Online college for union members in the works

Underemployed and newly unemployed adults are hoping to bolster their resumes in the coming years, and the college’s class sections on Friday nights, Saturdays, and Sundays fit adults’ busy schedules.

(See “Campuses adjust to enrollment spikes.”)

Reynol Junco, an associate professor and technology researcher at Lock Haven University of Pennsylvania, said catering to nontraditional students who don’t have time to drive back and forth to a college campus would be a key step in making workers employable in a service economy.

“It’s important that they have the chance to have flexible educational experiences,” Junco said. “This is another way … people can become better prepared for the workforce of the next 50 years.”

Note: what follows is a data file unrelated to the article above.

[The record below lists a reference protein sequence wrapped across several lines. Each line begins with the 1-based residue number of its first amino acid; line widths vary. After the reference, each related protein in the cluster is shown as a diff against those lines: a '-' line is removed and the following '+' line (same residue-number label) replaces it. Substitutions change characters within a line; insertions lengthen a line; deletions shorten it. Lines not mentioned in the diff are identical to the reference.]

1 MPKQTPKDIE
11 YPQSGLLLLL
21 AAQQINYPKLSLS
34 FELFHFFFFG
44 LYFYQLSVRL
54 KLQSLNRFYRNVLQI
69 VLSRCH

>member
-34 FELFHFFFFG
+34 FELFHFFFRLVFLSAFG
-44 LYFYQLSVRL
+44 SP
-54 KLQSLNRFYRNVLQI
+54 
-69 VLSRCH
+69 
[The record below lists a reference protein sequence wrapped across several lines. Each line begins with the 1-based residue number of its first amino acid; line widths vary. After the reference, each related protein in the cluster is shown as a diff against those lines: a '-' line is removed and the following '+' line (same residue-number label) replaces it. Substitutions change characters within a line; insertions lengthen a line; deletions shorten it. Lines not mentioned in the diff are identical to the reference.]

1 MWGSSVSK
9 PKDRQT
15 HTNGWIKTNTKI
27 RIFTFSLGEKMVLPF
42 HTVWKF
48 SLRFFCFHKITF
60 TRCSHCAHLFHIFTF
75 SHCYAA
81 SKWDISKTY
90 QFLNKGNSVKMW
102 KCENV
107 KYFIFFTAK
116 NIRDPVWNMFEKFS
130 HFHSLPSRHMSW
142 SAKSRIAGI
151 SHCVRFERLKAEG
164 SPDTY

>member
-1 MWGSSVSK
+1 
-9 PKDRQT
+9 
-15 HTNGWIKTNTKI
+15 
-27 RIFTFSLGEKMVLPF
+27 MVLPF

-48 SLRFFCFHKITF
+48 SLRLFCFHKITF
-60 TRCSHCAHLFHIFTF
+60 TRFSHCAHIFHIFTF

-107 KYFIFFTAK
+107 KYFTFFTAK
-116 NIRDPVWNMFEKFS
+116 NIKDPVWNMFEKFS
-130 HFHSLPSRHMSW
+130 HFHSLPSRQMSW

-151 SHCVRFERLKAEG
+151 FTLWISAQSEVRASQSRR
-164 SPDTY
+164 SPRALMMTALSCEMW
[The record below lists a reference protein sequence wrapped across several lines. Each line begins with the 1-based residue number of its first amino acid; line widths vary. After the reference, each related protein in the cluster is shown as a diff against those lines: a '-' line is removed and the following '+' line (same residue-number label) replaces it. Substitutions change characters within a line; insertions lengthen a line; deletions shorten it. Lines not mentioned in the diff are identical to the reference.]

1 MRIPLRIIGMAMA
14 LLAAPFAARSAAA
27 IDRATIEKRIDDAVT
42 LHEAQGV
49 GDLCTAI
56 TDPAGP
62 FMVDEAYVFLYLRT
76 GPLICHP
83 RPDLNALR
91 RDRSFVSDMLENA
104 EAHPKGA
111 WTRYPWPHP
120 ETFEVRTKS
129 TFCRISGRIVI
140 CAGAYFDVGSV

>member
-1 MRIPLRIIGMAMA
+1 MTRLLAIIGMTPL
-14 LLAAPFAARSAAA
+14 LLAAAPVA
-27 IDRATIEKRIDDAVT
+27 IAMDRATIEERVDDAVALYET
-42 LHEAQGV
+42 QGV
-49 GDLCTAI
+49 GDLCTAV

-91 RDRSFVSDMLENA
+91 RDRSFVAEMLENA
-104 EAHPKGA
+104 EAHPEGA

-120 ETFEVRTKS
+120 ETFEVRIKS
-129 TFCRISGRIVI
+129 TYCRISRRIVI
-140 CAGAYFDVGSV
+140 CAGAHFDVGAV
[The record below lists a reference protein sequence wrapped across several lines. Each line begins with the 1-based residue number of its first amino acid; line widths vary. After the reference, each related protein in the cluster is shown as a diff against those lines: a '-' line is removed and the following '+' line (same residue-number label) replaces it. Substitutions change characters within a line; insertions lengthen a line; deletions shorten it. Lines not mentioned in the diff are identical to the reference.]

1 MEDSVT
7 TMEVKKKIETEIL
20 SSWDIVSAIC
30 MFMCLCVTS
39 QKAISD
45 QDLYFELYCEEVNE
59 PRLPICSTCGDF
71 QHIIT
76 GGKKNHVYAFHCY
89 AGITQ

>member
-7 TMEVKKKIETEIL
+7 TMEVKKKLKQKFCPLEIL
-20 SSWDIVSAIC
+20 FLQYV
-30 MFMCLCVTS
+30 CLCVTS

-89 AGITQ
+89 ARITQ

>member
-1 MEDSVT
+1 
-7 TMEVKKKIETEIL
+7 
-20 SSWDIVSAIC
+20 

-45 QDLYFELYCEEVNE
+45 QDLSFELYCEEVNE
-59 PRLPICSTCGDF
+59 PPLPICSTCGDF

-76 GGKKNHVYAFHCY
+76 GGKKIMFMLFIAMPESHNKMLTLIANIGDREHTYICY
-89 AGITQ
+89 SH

Scheuerman said College for Working Families officials expect many students to attend their first academic classes in years—maybe decades—when the online program launches in the fall. Remedial training, he said, would be an important tool in helping union members earn their degrees.

“We don’t want to just take their money and say goodbye to them,” he said. “A lot of people are likely to be gun shy, and their skills may need a little work … but we’re not afraid to say that we’ll put the resources in to ensure students’ success.”


National Labor College

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